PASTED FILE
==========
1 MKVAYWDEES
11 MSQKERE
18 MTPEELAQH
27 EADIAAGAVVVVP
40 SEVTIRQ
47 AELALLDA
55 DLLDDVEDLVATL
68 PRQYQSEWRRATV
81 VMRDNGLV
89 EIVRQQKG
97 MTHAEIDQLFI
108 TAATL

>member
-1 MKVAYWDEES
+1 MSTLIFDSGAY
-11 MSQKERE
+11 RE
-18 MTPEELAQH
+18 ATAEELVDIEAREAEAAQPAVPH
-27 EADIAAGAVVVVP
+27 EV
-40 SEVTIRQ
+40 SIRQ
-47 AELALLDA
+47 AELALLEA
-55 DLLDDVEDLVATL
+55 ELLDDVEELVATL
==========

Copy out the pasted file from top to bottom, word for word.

1 MKVAYWDEES
11 MSQKERE
18 MTPEELAQH
27 EADIAAGAVVVVP
40 SEVTIRQ
47 AELALLDA
55 DLLDDVEDLVATL
68 PRQYQSEWRRATV
81 VMRDNGLV
89 EIVRQQKG
97 MTHAEIDQLFI
108 TAATL

>member
-1 MKVAYWDEES
+1 MSTLIFDSGAY
-11 MSQKERE
+11 RE
-18 MTPEELAQH
+18 ATAEELVDIEAREAEAAQPAVPH
-27 EADIAAGAVVVVP
+27 EV
-40 SEVTIRQ
+40 SIRQ
-47 AELALLDA
+47 AELALLEA
-55 DLLDDVEDLVATL
+55 ELLDDVEELVATL